S/THOs should expect efforts to move payers to invest in SDoH improvements to generate questions about the expected duration of a payer’s coverage for its population. In other words, a covered population may achieve improved health outcomes through investments in their SDoH; however, if that population moves to another payer in a short time span, the return on investments in SDoH will be enjoyed by those new payers. This dynamic will frustrate efforts to move payers in this direction unless the expected duration of coverage is addressed.

Tracking SDoH and Making the Case for Alternative Payment Models—A “Win-Win”

As the Center for Health Care Strategies has observed, the United States has not yet adopted consistent approaches to measuring SDoH. Although efforts are underway to define which data elements for SDoH should be collected and by whom, there are early steps any payer can take in the short-term using ICD 10 codes.

ICD 10 codes are billing codes that include a category called Z codes, which capture important data on patients’ social circumstances and reflect some, but not all, domains of SDoH. As HRSA’s Health Information and Technology, Evaluation and Quality Center points out, “Chapter 21 of the ICD 10 covers factors influencing health status and contact with health services. For SDoH coding, Z55-65 persons with potential health hazards related to socioeconomic and psychosocial circumstances is the most relevant section.”

If Z codes are routinely required by payers and subsequently collected by providers, the initial work of correlating certain SDoH with high-cost claims can begin, which may lead to advancements in paying for SDoH generally and standardizing coding and billing for SDoH. In fact, accounting for SDoH in payment models can more accurately reflect the health status and healthcare and social service needs of a community, which may create better alignment between risk and payment amount.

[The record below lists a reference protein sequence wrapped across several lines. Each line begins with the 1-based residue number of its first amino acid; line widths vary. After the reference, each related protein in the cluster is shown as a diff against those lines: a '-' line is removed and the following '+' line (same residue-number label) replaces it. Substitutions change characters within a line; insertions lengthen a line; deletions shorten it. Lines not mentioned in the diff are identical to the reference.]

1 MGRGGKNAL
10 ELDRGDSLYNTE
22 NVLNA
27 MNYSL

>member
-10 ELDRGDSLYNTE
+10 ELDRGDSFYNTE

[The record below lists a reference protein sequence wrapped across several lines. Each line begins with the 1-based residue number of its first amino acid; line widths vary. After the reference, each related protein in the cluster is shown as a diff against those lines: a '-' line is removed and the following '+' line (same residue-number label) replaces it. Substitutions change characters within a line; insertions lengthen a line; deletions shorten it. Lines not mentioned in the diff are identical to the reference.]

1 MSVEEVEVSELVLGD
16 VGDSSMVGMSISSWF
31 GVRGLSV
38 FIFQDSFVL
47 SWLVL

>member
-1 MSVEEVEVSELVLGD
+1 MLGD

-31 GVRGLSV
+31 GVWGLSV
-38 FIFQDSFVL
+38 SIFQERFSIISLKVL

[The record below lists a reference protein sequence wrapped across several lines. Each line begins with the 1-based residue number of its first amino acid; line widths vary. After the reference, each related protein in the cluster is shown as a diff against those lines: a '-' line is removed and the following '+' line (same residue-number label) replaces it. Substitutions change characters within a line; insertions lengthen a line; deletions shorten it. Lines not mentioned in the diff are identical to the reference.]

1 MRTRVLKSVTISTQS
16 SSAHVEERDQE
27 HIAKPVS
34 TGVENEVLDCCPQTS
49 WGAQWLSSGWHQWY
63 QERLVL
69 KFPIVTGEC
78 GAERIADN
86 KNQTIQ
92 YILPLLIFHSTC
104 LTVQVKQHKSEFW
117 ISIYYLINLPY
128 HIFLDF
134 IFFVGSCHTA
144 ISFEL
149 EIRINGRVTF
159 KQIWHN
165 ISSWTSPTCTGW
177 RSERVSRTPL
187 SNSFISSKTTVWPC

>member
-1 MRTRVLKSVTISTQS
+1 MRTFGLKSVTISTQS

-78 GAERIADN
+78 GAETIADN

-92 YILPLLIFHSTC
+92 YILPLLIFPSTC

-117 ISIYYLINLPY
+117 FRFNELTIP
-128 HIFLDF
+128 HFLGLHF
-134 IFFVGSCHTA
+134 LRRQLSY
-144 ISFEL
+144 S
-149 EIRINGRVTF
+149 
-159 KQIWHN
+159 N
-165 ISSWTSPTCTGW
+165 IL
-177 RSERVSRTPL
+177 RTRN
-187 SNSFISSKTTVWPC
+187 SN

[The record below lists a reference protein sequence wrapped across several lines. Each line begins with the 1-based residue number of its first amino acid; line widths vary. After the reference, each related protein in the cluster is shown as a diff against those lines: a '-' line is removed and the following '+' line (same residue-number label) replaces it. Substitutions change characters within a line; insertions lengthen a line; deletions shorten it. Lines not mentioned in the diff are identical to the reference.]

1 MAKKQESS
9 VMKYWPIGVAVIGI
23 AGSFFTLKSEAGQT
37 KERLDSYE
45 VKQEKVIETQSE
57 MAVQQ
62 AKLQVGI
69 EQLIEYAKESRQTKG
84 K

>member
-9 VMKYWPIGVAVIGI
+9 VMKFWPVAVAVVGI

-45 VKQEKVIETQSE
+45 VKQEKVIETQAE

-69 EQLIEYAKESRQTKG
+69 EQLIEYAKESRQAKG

For example, Massachusetts incorporated a neighborhood stress measure into its actuarial model for developing rates for its health plans. The measure is a composite of economic stress, income, employment, education, and transportation. To push further use of SDoH approaches in the payer context, public health agencies could use existing population-level SDoH information or create surveillance data on SDoH factors to create better alignment between population and risk in rate-setting activities by public payers.


SDoH are powerful actors on health outcomes, health status, and spending. While uniform data collection and standardization for SDoH is developing, payers can begin rudimentary tracking of SDoH through ICD-10 Z codes. Moreover, payers can utilize alternative payment models to trial SDoH strategies, as well as take SDoH into account in Medicaid managed care rate-setting to begin reflecting the impact of SDoH on healthcare delivery systems.

S/THOs can lead multisector efforts by building relationships with public and private payers to tackle SDoH challenges through enhanced use of surveillance data and advocating for transitions to alternative payment models that reimburse for outcomes. For additional resources on multisector leadership and clinical to community connections, please see ASTHO’s Center for Population Health Strategies resources.

Deborah H. Fournier, JD, is the senior director of clinical to community connections at ASTHO’s Center for Population Health Strategies. Prior to joining ASTHO, Deborah served as the Medicaid director for the state of New Hampshire and as a senior healthcare policy analyst for Medicaid in both New Hampshire and Massachusetts. She began her health policy career at AIDS Action Committee in Boston and is admitted to the bar in the Commonwealth of Massachusetts.